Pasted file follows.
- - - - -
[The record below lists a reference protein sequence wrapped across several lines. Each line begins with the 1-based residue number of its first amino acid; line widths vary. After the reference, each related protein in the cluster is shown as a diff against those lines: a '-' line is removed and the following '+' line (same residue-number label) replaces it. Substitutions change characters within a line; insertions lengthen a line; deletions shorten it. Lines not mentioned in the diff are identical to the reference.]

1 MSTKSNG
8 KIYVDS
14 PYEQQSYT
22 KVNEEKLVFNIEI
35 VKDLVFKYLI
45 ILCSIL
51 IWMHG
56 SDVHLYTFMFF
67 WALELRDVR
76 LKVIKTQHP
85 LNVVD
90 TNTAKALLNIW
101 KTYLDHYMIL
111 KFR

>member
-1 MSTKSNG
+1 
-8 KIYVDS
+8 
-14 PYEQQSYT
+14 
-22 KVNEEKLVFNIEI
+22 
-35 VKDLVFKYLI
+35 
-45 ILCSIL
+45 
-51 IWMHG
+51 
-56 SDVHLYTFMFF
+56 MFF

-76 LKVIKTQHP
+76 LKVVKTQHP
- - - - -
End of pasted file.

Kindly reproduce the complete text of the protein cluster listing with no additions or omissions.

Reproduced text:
[The record below lists a reference protein sequence wrapped across several lines. Each line begins with the 1-based residue number of its first amino acid; line widths vary. After the reference, each related protein in the cluster is shown as a diff against those lines: a '-' line is removed and the following '+' line (same residue-number label) replaces it. Substitutions change characters within a line; insertions lengthen a line; deletions shorten it. Lines not mentioned in the diff are identical to the reference.]

1 MSTKSNG
8 KIYVDS
14 PYEQQSYT
22 KVNEEKLVFNIEI
35 VKDLVFKYLI
45 ILCSIL
51 IWMHG
56 SDVHLYTFMFF
67 WALELRDVR
76 LKVIKTQHP
85 LNVVD
90 TNTAKALLNIW
101 KTYLDHYMIL
111 KFR

>member
-1 MSTKSNG
+1 
-8 KIYVDS
+8 
-14 PYEQQSYT
+14 
-22 KVNEEKLVFNIEI
+22 
-35 VKDLVFKYLI
+35 
-45 ILCSIL
+45 
-51 IWMHG
+51 
-56 SDVHLYTFMFF
+56 MFF

-76 LKVIKTQHP
+76 LKVVKTQHP